Contact Us!


Our clients have been asking about the new “Gross Income Tax” that Oregon passed this year. What is it? When does it go into effect? How much is it? Do I have to pay it? We’ve made an attempt to answer some of those questions below. Note 12/12/19: Additional information has been made available since this was originally posted. There will likely be more to come. Keep in mind that this information may already be obsolete, and that you should consult a tax professional regarding your specific situation.

The Short Version:

The Long Version:

According to, “On May 16, 2019, Governor Kate Brown signed House Bill 3427 into law. The legislation […] adopts a new Corporate Activity Tax (CAT) imposed on all types of business entities.”

“Commercial Activity” and “Taxable Commercial Activity” are NOT the same as Gross Income. Gross Income is equal to Net Sales less Cost of Good Sold. “Commercial Activity” as it is currently understood is Gross Income less the greater of 35% of labor costs (not including compensation > $500k paid to any individual), or 35% of “Cost Inputs” as Defined by IRC 471 (ex. material purchases, freight, depreciation).

If your annual “Taxable Commercial Activity” didn’t exceed the $1,000,000 threshold, you are exempt from this tax for the year. Don’t forget the registration requirement for exceeding the $750,000 threshold though. More on that later.

“Commercial Activity” for many of our clients will be very similar to their true “Gross Income.” However, there are 43 items specified as not “Commercial Activity” which may play a role in your specific situation. These items can be found on pages 29-31 HB 3427 linked at the end of this post. A few of those exceptions that may be of interest to our clients include:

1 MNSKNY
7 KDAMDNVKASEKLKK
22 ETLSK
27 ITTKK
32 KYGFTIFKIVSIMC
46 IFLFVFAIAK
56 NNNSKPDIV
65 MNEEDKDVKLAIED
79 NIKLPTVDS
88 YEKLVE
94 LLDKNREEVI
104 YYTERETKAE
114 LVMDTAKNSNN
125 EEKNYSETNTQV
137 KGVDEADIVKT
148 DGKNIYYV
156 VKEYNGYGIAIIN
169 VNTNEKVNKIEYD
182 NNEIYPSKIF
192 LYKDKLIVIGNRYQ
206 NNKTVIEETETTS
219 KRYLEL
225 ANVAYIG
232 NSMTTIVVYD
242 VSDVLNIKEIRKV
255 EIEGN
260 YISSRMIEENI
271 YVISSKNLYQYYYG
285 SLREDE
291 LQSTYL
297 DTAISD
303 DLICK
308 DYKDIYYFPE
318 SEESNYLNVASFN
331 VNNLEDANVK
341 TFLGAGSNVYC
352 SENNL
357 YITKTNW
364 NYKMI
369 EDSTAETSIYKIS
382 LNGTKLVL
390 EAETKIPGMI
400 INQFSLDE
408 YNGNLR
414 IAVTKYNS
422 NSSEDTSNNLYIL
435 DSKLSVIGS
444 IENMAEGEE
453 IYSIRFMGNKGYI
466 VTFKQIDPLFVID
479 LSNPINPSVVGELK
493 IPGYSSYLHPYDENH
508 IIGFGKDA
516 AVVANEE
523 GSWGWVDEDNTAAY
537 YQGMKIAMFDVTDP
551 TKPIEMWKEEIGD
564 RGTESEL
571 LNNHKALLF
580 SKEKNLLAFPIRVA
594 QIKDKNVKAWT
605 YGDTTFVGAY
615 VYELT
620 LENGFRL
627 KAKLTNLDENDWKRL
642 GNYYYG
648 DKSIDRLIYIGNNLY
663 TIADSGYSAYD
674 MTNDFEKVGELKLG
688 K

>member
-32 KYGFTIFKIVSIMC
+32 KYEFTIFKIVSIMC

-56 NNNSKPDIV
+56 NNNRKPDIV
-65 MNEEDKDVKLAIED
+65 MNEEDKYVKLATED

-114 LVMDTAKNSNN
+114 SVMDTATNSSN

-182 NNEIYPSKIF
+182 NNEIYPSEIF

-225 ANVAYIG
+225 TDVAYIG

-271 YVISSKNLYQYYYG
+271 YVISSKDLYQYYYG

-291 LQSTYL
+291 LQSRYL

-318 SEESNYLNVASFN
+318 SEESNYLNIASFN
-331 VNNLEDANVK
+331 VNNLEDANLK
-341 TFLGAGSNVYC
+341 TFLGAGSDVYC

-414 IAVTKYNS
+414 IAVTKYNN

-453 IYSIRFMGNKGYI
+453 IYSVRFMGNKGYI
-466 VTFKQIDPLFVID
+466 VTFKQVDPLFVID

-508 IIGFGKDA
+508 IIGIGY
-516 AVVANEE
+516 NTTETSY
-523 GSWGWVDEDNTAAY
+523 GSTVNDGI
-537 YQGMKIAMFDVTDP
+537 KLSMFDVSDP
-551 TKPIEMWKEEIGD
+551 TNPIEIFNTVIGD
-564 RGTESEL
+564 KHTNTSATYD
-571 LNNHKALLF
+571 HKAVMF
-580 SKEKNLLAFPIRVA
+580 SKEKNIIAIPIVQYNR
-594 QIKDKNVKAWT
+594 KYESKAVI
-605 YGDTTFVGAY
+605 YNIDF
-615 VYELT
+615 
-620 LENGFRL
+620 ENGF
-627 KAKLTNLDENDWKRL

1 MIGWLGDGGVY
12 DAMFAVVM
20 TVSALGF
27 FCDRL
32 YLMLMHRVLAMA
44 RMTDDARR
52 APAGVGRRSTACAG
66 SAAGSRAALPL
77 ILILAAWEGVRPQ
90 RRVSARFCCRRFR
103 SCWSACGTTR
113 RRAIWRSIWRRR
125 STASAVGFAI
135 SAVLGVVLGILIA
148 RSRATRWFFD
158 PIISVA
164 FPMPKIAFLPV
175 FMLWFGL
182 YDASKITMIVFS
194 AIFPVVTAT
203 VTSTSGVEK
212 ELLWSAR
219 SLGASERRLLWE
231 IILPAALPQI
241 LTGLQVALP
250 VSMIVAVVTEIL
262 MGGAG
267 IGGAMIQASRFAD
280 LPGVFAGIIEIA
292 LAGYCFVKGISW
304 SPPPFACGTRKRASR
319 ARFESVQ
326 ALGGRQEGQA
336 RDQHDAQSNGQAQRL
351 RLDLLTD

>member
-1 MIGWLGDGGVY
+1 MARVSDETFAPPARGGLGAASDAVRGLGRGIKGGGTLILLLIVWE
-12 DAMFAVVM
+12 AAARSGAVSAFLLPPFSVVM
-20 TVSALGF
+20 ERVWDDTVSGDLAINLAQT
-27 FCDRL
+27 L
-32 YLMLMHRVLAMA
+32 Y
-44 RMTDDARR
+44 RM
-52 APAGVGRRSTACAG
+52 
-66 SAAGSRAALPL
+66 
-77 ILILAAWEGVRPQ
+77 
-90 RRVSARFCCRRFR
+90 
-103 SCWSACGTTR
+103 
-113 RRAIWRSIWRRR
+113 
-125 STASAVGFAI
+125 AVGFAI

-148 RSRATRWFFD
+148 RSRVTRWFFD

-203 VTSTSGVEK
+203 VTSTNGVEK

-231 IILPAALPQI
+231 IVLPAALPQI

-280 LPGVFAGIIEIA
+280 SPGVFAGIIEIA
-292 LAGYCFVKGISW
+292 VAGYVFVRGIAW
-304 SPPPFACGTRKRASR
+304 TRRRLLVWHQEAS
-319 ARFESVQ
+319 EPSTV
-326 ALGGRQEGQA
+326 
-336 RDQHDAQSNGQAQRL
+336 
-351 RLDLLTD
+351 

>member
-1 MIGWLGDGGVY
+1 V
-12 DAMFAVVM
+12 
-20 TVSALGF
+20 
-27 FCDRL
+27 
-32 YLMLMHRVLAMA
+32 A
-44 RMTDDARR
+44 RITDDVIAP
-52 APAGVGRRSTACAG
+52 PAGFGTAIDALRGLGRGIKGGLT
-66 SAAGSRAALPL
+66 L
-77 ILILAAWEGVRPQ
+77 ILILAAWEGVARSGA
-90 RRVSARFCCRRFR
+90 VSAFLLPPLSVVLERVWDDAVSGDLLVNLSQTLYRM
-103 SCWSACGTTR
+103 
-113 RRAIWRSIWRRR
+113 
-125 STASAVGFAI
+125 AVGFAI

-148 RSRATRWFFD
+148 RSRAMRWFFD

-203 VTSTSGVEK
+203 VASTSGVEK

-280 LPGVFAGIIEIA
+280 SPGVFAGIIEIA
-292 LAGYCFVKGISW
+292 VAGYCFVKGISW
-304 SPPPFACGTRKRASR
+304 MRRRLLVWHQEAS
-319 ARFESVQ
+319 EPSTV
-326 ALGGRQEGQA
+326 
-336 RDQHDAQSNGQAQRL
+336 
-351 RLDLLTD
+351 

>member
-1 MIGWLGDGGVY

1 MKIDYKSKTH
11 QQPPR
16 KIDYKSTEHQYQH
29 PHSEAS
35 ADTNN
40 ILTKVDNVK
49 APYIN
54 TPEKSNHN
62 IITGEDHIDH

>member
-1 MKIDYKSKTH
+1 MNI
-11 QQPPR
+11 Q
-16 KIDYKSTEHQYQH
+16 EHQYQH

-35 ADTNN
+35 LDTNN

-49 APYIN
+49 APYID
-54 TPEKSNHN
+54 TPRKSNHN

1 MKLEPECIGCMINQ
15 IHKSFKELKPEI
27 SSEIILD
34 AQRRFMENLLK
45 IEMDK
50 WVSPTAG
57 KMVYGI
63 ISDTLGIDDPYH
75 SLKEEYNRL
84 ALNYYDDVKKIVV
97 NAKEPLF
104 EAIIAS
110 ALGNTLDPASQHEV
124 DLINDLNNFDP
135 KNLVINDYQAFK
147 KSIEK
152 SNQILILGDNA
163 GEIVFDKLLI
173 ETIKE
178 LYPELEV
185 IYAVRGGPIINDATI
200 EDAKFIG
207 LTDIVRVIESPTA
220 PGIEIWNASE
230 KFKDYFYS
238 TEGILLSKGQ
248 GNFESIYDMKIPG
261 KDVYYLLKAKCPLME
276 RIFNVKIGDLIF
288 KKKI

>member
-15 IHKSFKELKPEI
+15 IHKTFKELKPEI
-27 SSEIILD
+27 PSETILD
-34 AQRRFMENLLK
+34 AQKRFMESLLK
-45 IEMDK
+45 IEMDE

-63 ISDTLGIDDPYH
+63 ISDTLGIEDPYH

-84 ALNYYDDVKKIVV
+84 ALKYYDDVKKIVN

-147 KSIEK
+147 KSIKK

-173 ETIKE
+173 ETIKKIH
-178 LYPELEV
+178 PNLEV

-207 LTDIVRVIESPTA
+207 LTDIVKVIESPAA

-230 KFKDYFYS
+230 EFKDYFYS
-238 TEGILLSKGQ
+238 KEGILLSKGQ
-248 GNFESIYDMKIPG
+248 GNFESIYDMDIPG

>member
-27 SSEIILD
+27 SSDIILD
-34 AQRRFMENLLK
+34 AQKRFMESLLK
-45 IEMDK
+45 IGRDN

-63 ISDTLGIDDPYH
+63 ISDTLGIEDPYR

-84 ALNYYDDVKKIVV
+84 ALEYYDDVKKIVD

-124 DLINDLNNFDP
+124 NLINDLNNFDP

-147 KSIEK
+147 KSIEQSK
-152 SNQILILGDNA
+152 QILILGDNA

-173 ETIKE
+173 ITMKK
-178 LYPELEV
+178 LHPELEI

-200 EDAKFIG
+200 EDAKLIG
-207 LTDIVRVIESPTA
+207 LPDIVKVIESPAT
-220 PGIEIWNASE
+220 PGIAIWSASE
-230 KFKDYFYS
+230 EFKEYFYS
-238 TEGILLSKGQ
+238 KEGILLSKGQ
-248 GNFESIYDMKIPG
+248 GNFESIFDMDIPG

The $1,000,000 threshold isn’t the only mark we need to pay attention to. The registration requirement for CAT occurs a lower Gross Income amount as detailed on pages 36-37 of HB 3427:

In addition to these stipulations, if you decide that you want to sell you business, or that you need to close up shop for any reason, keep the following in mind:


In order to illustrate the effect of this new law we’ve included the example presented on the website:

Its important to note that even if Alpha Corp had a net loss of $1,000,000 this year, they still have to pay the Oregon Department of Revenue $98,575.00 for the “privilege of doing business in this state (”

Hopefully, situations like this will be exceedingly rare. We suspect that the majority of the cost imposed on taxpayers will be the result of the administrative burden that this tax creates.

The information we’ve included here is by no means exhaustive and is not intended to be tax advice for you or your organization. You should consult a professional regarding your specific situation. Give us a call or schedule an appointment. We are here to help.

Sincerely, Robert D. Russell, CPA PC


- Related Posts -